Maputo - Although important achievements in the last decade have allowed over 200,000 people living with HIV in Mozambique to receive life-saving treatment, many challenges remain in the fight against HIV/AIDS warns the international humanitarian medical organisation Médecins Sans Frontières (MSF) in a new report.
“The current global economic crisis is expected to result in a decrease in support to Mozambique’s general health budget from US$85 million in 2010 to US$70 million in 2012,” said Alain Kassa, MSF’s Head of Mission in Mozambique. “Several donors will also be reducing their support for fighting HIV/AIDS in Mozambique over the coming years. This is certain to have an impact on HIV care and treatment.”
The new report, entitled MSF in Mozambique 2001-2010: Ten years of HIV projects also highlights the lack of human resources, the scarcity of adequate health facilities, and drug ruptures as major obstacles in fighting HIV/AIDS.
“This tenth anniversary is not really a celebration, as many people in Mozambique and in the Southern African region continue to suffer and die from HIV/AIDS. It is more an opportunity to reflect on our action in the country so far and identify remaining challenges” said Kassa.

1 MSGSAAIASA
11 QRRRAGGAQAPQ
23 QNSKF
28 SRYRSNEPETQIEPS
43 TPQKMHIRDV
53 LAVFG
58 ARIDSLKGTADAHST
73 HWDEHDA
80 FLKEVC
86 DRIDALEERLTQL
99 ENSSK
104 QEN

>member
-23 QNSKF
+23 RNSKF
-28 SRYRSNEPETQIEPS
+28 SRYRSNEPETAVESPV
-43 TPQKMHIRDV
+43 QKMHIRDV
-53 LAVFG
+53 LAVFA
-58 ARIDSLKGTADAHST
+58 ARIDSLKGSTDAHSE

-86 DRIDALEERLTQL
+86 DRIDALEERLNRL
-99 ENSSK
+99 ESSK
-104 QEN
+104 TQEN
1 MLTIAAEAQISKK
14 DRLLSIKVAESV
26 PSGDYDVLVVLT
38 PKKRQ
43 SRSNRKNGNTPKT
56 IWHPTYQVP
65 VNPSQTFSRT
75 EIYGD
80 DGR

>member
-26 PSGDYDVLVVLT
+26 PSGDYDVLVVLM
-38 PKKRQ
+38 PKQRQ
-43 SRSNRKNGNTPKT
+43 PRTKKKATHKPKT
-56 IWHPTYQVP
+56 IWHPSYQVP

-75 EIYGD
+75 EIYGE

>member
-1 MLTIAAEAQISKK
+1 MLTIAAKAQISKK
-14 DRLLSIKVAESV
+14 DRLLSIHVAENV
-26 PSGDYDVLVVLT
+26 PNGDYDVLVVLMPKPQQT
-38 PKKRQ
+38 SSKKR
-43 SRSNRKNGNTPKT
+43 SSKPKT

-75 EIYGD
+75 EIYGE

Along with the Mozambican government and other partners, MSF has been at the forefront of the battle against HIV/AIDS in Mozambique since 2001. Over the past ten years, structures supported by MSF in Mozambique provided testing, care and treatment to over 33,000 people living with HIV/AIDS. The organisation was a leading actor in the introduction of anti-retroviral therapy in the country. MSF also introduced and advocated for the implementation of decentralised care and worked on initiatives to reduce the stigma associated with the disease. In addition, MSF has been active in developing innovative models of care involving communities and people living with HIV/AIDS.
“MSF is committed to continue supporting Mozambique’s health authorities in their efforts to provide adequate HIV/AIDS treatment and care to all those who need it. We will also continue to develop innovative solutions to tackling the epidemic, notably by targeting HIV’s most deadly co-infection, tuberculosis,” said Agnès Sobry, MSF’s Medical Coordinator in Mozambique.